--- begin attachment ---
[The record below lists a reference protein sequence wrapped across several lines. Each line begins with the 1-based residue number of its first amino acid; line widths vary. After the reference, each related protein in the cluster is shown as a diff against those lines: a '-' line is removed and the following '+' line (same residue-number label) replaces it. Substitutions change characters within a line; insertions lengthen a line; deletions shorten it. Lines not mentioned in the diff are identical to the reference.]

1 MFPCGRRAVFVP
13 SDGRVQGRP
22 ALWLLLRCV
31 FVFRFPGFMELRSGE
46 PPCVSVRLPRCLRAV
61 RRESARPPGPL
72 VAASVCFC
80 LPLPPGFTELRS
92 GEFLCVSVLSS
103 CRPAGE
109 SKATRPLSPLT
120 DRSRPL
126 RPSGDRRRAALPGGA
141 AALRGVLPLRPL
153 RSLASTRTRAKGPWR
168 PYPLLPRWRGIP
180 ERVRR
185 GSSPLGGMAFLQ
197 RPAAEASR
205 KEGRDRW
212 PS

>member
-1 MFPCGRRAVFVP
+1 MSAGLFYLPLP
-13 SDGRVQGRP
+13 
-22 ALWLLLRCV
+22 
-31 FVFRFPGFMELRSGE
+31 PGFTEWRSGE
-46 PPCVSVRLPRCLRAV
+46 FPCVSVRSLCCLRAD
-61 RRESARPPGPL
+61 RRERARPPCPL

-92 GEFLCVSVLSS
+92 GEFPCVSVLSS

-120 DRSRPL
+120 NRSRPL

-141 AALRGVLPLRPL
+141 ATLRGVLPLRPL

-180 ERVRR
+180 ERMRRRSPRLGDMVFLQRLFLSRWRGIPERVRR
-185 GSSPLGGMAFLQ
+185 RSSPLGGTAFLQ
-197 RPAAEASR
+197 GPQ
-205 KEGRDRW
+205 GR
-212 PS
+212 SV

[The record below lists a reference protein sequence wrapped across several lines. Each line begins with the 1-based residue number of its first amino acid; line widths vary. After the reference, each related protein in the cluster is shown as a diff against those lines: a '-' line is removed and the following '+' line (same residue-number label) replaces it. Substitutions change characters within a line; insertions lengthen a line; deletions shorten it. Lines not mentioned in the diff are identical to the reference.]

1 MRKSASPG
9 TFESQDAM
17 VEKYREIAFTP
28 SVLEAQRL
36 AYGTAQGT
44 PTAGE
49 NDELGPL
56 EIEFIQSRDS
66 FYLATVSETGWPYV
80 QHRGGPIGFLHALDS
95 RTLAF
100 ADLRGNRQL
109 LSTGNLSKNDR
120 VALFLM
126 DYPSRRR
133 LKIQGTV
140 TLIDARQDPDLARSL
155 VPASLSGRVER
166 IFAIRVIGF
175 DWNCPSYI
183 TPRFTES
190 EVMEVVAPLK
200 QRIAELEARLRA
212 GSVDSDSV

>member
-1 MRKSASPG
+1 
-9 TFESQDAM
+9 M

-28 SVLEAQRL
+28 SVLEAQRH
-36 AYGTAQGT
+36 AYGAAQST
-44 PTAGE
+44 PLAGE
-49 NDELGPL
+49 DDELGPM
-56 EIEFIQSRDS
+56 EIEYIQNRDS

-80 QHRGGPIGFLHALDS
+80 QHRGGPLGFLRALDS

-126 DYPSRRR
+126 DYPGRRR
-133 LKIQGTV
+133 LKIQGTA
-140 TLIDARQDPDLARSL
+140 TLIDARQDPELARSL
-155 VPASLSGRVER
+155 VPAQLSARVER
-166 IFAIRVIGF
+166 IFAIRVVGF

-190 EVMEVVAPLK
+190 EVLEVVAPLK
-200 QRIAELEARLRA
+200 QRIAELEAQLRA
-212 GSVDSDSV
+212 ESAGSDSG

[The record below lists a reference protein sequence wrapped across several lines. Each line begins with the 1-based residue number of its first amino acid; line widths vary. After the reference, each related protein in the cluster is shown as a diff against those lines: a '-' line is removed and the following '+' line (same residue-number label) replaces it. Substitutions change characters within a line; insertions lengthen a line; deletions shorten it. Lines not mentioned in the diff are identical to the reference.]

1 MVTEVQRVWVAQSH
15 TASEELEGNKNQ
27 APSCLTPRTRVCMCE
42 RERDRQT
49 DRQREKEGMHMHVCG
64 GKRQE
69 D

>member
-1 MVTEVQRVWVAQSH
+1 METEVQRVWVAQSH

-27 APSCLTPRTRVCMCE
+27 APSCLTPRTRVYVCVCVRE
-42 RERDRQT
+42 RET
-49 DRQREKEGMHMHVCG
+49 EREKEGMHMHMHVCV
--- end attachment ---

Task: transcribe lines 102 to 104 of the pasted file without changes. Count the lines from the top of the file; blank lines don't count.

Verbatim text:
-166 IFAIRVIGF
+166 IFAIRVVGF

-190 EVMEVVAPLK